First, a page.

He loves ! he binds with unwrought chain.
I was not born to be thy mate,
Aïdes! nor the queen of pain:
I was thy daughter Cora, vowed
To gladness in thy world above,
I loved the daffodil, I love
All lovely, free, and gentle things
Beloved of thee! a sound of wings
Is with me in captivity
Of birds, and bees, with her that sings
The shrill Cicala, ever gay
In noon's white heat.” “But, daughter, say,
Dost love Aïdes?" "Now, too bold
Thy question, mother; this be told,
I leave him not for love, for gold.
One lot we share, one life we know.
The lord is he of wealth and rest,
As well as king of death and pain;
He folds me to a kingly breast,
He yields to me a rich domain.
I leave him not for aught above,
For any god's unsteadfast love,
Or fairest mortal form below;
Thou hast left heaven for eartḥ; and thou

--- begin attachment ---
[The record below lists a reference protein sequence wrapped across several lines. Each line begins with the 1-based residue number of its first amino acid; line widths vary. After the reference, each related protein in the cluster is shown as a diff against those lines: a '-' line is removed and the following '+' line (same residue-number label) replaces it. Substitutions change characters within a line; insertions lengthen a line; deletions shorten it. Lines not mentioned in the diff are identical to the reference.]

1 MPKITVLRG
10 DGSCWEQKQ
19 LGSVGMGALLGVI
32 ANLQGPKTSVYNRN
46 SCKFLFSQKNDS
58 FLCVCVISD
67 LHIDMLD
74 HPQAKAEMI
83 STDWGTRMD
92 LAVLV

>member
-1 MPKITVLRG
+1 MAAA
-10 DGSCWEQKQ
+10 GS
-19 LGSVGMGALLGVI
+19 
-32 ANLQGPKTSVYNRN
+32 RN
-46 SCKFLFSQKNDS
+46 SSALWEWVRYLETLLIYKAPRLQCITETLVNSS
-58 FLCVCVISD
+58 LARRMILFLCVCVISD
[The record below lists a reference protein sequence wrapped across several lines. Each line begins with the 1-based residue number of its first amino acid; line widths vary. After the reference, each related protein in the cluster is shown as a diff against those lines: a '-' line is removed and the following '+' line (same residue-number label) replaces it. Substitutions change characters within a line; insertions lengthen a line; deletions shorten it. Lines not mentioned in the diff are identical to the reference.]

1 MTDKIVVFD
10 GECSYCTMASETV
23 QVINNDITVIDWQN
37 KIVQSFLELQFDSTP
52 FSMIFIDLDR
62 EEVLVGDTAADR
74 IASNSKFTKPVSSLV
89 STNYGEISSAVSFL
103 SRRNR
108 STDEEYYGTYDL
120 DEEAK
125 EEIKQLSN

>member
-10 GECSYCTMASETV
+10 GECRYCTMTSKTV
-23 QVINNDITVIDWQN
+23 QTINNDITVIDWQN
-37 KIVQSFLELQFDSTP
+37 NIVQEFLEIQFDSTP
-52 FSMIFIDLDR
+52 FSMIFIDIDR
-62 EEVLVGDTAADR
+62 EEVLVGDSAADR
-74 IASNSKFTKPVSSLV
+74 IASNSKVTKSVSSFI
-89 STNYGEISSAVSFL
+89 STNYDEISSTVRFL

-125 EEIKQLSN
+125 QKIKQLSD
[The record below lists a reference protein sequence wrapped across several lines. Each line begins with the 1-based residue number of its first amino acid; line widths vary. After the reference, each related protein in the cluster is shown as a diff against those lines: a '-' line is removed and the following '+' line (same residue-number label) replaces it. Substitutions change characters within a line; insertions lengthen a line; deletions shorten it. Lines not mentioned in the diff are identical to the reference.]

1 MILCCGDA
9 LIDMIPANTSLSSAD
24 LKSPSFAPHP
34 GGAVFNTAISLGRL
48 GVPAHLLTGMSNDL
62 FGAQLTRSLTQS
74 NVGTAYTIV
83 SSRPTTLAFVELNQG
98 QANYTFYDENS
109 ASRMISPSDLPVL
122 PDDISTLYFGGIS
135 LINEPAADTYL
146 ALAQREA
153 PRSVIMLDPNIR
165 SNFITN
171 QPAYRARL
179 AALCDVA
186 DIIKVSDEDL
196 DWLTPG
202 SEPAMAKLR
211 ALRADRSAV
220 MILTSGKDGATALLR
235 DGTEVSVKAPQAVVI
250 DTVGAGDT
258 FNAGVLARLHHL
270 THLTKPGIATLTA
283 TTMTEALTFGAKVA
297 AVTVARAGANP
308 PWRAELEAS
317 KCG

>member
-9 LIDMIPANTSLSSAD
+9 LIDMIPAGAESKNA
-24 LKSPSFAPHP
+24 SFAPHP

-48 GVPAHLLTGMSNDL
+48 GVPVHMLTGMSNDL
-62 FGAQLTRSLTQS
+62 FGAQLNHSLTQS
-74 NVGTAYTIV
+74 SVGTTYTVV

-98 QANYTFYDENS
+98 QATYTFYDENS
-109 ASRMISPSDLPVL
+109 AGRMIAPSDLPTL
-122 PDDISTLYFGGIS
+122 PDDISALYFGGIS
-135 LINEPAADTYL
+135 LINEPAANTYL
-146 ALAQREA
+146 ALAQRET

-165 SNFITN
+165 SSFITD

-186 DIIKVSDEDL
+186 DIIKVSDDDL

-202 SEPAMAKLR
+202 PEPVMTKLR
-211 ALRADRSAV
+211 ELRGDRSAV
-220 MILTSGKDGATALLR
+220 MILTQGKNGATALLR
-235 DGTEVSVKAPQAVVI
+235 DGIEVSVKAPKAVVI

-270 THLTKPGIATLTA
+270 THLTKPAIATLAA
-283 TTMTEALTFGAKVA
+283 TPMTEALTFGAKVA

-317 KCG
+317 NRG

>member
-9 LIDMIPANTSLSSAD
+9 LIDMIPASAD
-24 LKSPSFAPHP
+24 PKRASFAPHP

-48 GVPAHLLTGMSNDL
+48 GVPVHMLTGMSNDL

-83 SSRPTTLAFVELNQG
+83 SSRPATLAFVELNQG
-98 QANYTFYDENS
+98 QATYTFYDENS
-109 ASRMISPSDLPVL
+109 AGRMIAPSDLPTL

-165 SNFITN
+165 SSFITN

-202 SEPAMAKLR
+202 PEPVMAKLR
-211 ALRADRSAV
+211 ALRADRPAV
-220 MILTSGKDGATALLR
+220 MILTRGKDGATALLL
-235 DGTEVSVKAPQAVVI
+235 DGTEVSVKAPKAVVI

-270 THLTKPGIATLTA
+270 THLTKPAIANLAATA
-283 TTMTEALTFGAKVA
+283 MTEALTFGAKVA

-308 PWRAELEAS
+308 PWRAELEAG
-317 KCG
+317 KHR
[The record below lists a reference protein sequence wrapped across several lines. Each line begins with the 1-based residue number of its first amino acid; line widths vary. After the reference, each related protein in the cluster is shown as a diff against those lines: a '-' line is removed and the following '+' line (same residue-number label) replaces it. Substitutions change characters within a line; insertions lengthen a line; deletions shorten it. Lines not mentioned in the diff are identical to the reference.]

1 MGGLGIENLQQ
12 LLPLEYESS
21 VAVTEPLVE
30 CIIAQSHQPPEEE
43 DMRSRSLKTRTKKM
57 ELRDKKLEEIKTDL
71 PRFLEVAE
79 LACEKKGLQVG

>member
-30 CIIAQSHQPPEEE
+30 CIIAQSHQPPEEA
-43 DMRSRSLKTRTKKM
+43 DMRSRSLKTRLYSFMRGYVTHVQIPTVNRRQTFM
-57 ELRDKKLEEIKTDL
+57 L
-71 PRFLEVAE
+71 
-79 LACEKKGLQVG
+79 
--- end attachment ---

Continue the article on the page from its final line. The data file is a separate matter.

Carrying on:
For thy poor Cora's sake, self-driven,
Hast fied its sunny heights in scorn
And hate, of Zeus unforgiven !
Do mortals love thee?" "Daughter, yea,
They call me their great mother. Corn
And wine I give them when they pray;
Their love for me their little day
Of life lasts out; perchance they knew
It was not love for them that drew
Me down to wander where the vine
Is sweet to me, and breath of kine.
Art listening now, my Cora dear?
Art listening now, my child,-art near?
Oh that thy kiss upon my cheek
Were warm! thy little hand in mine

:0:

DORA GREENWELL.

DEMETER AND CORA.

"SPEAK, daughter, speak; art speaking

now?" “Seek, mother, seek; art seeking thou Thy dear-loved Cora?" "Daughter sweet, I bend unto the earth my ear To catch the sound of coming feet;

Once more! Yet, let me hear thee speak,
And tell me of that garden rare,
And of thy flowers, dark, fiery, sweet,
That never breathe the upper air."
O mother, they are fair, are fair;
Large-leaved are they, large-blossomed,

frail,
And beautiful. No vexing gale
Comes ever nig 0; fed with

They kindle in a torch-like flame
Half ecstasy, half tender shame